THE SECRET OF N.I.M.H. – In this his first foray into animation, Goldsmith creates an unusually dark and serious, but still quite beautiful, score much more sophisticated than the average Disney fare. One of his finest effort of the 1980’s, written during an especially fertile period, Goldsmith punctuates his score with thrilling pieces (“The Tractor”) and mysterious cues (“Step Inside My House”) that sound more like parts of an action score or a suspense thriller than a children’s fantasy. Yet, Goldsmith still manages to find the humor, such as in the theme for the comically inept crow Jeremy (voiced by Dom Deluise), and the tenderness, such as in the lovely original song “Flying Dreams” which is, more or less, the main theme of the story's central protagonist (a widowed mouse named Mrs. Brisby) and is incorporated into most of the orchestral passages. Of course, the theme soars to its full glory in the climactic “House Raising” which places the perfect cap on this superior effort by Goldsmith all around.
THE SHADOW – Again, in a fairly forgettable film, Goldsmith produces an unforgettable, heroic theme that remains one of his finest creations. The immensely hummable main title (“Poppy Fields”) is a rhythmic, ascending figure for brass over horns, reeds and thundering percussion, with a weaving surge of violins underneath; it sounds ominous and resolute and lends an effective air of mystery (the strings) and power (the horns) to its shadowy crime-fighter (played by Alec Baldwin). There is also a lively Eastern-sounding theme for the villainous descendant of Genghis Kahn (John Lone) and, as always, the action cues are nothing less than thrilling. A worthy effort for a sub-par, but still amusing, film.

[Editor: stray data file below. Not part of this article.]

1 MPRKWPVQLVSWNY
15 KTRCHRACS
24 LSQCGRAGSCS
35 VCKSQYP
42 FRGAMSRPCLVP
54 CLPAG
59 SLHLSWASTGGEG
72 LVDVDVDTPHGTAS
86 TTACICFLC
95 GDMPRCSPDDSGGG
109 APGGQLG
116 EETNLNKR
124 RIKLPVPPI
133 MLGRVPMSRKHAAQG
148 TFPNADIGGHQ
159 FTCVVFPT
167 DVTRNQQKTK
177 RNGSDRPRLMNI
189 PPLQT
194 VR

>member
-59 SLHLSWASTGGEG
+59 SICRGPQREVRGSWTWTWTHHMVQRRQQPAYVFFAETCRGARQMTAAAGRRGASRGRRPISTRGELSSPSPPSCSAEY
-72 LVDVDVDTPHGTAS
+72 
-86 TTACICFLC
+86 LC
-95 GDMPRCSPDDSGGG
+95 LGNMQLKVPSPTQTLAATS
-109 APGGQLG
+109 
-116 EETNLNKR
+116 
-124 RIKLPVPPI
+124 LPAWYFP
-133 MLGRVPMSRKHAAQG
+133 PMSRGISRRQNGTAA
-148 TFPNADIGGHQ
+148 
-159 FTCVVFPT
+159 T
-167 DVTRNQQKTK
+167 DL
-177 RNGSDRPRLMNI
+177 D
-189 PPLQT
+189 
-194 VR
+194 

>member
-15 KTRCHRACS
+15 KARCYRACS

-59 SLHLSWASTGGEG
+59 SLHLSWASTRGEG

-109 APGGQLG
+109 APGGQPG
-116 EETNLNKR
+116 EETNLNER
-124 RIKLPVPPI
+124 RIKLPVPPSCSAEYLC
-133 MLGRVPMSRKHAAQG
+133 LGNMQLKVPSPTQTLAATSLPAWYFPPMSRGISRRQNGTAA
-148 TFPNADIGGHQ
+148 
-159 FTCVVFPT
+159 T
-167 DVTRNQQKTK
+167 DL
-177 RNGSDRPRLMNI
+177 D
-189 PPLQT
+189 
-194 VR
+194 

STAR TREK: THE MOTION PICTURE – Whatever else Jerry Goldsmith did in his life, I think that the primary achievement he will be remembered for is creating the definitive Star Trek theme (arguably his most famous composition). Though the merits of the film (the first big-screen adventure of Captain Kirk and the crew of his starship Enterprise) continue to be debated, one thing that cannot be denied is the majesty and grandeur of Goldsmith’s score which provides the film with an epic, evocative and almost mystical spirit that actually aids (rather than simply complementing) the film’s massive special effects. Highlighted by the now legendary main theme (reprised for the Next Generation TV show) and the lovingly sad “Ilia Theme,” Star Trek is an outstanding score and earned Goldsmith another well-deserved Oscar nomination.